It is s.i.m.p.l.e. and SO much fun. I started WAY back with my own children. At that time, we studied an artist and listened to different classical music as we did our project.
In second grade, I modeled the lesson and then had the art lesson as an independent center. The children loved it and did such great work! One of my favorite memories in second grade after studying the artists was when we went to a theater for a play at a University near our school. The ceiling was of course very high. One of my little boys said, "WOW- Michaelangelo would LOVE this place!" Then, another little boy described a friend from the playground (Let's forget the part where he was trying to get his 'friend' in trouble...), and he said, "His shirt looks like Stella." WHO says that?! ha! The little friend's shirt was striped with different designs in each stripe, by the way. In spite of the tattling, I was so proud.
In Kindergarten, I introduce each artist, show different samples of his work, share our little poem about the artist, and demonstrate the lesson. I have the children rotate through the art center during free choice time a couple days of the week. It usually takes two days, which is good, because if someone is absent they can make it up the next day. They really do NOT like to miss the artist. :)
In my book, I found this paper that I made when I was using it for my own kids! I sketched out my lessons and what I would need for each one . I thought I would just put it on here- and show you- simple stuff and easy to prepare ahead of time. :) (No- I am not THAT old... typewriters had been invented... I just love writing things out- still. Plus, I wanted to remember Botticelli painted in a circle, and Picasso was all over the place. :)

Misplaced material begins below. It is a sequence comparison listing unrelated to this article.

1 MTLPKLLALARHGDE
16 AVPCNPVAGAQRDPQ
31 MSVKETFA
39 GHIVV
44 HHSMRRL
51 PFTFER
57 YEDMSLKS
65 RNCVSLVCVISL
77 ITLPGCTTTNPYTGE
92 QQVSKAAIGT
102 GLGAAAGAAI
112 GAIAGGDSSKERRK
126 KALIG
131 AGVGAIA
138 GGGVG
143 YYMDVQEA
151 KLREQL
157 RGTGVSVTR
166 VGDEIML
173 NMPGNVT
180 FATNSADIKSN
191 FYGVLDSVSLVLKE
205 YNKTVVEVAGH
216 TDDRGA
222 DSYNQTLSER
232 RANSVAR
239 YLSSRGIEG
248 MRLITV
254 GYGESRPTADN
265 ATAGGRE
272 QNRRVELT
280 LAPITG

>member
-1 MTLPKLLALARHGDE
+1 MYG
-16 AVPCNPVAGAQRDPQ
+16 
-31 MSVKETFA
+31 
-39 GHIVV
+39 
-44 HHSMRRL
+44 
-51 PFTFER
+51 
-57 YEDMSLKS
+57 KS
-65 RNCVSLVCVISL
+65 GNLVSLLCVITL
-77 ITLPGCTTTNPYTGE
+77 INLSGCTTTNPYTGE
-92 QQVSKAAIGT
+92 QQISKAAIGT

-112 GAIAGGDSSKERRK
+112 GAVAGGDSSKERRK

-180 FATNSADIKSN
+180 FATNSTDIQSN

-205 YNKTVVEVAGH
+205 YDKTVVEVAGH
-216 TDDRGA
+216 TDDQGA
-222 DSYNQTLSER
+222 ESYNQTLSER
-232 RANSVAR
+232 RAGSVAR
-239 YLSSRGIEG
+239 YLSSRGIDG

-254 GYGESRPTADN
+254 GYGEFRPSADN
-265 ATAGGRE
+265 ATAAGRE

Here is my art center box, all ready to go for 8 artists! (I didn't do Magritte or Giotto for my Kinders last year.) I have all my supplies together for all the artists- ready to go- and it only takes up one bin of space. Each week, I will just change my artist and information, put up samples of his work, and pull out what I need for the center.
I save all of the kids' artwork in a little portfolio, so I send it all home together after the 8 weeks. This way, we go back and review the artists to help remember them- and when they take home their work to show everyone, it is all in one place.
I made these informational sheets with our little memory reminder for each artist that I put in their portfolio before their artwork:
(The children look at themselves in mirrors and practice drawing their different expressions for Rembrandt. I also have out my Ed Emberly drawing faces books.)
(The children make lines with rulers on their paper and then fill each space in with different textures and designs for Stella.)
(I do two activities for Michaelangelo. I tape paper to the bottom of the table and the children paint on their backs under the table. They LOVE this! I also let them paint in wet plaster of paris- fresco- like he did.)
(The children make pictures with ... dots! I have them draw outlines of something- like a tree- and fill it in with dots-paint on cotton swabs.)
(I print out a picture of each child and let him/her cut it up and glue it onto another paper for an original Picasso-like masterpiece!)
(I cut large construction paper into circles for the children to make their Botticelli piece.)
(I cut lots of pieces of shiny paper- and aluminum foil- for the children to create artwork like Angelico. Rainbow Fish is a good book that could be used to go along with him. )This year, Susanna, at Whimsy Workshop bundled together her NO PREP Art History for Little Ones.
She makes it so easy to teach art to children- everything you need to say and use for projects is RIGHT THERE! It is fabulous. The artist above can fit right into the timeline so easily.